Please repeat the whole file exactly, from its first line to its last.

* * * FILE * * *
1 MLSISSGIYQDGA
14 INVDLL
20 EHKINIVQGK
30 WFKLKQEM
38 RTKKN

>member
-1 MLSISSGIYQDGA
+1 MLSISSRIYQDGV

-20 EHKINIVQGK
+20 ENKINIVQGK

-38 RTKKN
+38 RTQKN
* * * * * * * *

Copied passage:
1 MLSISSGIYQDGA
14 INVDLL
20 EHKINIVQGK
30 WFKLKQEM
38 RTKKN

>member
-1 MLSISSGIYQDGA
+1 MLSISSRIYQDGV

-20 EHKINIVQGK
+20 ENKINIVQGK

-38 RTKKN
+38 RTQKN